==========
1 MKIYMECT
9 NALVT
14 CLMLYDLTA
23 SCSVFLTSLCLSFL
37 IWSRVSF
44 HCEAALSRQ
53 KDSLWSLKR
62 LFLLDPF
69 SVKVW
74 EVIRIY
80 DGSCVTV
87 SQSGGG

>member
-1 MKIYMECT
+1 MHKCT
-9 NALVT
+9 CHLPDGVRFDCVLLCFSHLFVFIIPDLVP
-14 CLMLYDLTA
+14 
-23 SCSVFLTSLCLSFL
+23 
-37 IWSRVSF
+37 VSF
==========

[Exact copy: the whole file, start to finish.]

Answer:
1 MKIYMECT
9 NALVT
14 CLMLYDLTA
23 SCSVFLTSLCLSFL
37 IWSRVSF
44 HCEAALSRQ
53 KDSLWSLKR
62 LFLLDPF
69 SVKVW
74 EVIRIY
80 DGSCVTV
87 SQSGGG

>member
-1 MKIYMECT
+1 MHKCT
-9 NALVT
+9 CHLPDGVRFDCVLLCFSHLFVFIIPDLVP
-14 CLMLYDLTA
+14 
-23 SCSVFLTSLCLSFL
+23 
-37 IWSRVSF
+37 VSF